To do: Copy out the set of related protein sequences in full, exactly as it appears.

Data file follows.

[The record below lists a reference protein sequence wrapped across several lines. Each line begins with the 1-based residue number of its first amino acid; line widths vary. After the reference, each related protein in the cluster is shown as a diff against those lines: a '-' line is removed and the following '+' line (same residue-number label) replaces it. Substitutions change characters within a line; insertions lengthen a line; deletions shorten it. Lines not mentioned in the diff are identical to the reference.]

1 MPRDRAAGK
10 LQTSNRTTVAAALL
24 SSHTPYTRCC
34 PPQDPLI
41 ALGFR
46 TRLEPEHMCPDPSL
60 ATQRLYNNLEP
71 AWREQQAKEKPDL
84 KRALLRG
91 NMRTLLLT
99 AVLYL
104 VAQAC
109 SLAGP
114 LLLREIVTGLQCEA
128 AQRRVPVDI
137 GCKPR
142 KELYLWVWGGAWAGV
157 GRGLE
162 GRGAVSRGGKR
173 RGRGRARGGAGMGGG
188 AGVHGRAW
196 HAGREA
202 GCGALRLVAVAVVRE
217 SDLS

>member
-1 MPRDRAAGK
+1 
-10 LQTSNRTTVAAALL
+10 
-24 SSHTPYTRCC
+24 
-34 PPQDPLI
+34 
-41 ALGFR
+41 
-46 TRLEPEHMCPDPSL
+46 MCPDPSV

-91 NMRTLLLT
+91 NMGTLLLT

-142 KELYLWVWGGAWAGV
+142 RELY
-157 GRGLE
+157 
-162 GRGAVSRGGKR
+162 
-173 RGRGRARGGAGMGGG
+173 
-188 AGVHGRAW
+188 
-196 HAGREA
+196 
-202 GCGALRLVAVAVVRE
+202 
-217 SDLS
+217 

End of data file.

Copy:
[The record below lists a reference protein sequence wrapped across several lines. Each line begins with the 1-based residue number of its first amino acid; line widths vary. After the reference, each related protein in the cluster is shown as a diff against those lines: a '-' line is removed and the following '+' line (same residue-number label) replaces it. Substitutions change characters within a line; insertions lengthen a line; deletions shorten it. Lines not mentioned in the diff are identical to the reference.]

1 MPRDRAAGK
10 LQTSNRTTVAAALL
24 SSHTPYTRCC
34 PPQDPLI
41 ALGFR
46 TRLEPEHMCPDPSL
60 ATQRLYNNLEP
71 AWREQQAKEKPDL
84 KRALLRG
91 NMRTLLLT
99 AVLYL
104 VAQAC
109 SLAGP
114 LLLREIVTGLQCEA
128 AQRRVPVDI
137 GCKPR
142 KELYLWVWGGAWAGV
157 GRGLE
162 GRGAVSRGGKR
173 RGRGRARGGAGMGGG
188 AGVHGRAW
196 HAGREA
202 GCGALRLVAVAVVRE
217 SDLS

>member
-1 MPRDRAAGK
+1 
-10 LQTSNRTTVAAALL
+10 
-24 SSHTPYTRCC
+24 
-34 PPQDPLI
+34 
-41 ALGFR
+41 
-46 TRLEPEHMCPDPSL
+46 MCPDPSV

-91 NMRTLLLT
+91 NMGTLLLT

-142 KELYLWVWGGAWAGV
+142 RELY
-157 GRGLE
+157 
-162 GRGAVSRGGKR
+162 
-173 RGRGRARGGAGMGGG
+173 
-188 AGVHGRAW
+188 
-196 HAGREA
+196 
-202 GCGALRLVAVAVVRE
+202 
-217 SDLS
+217 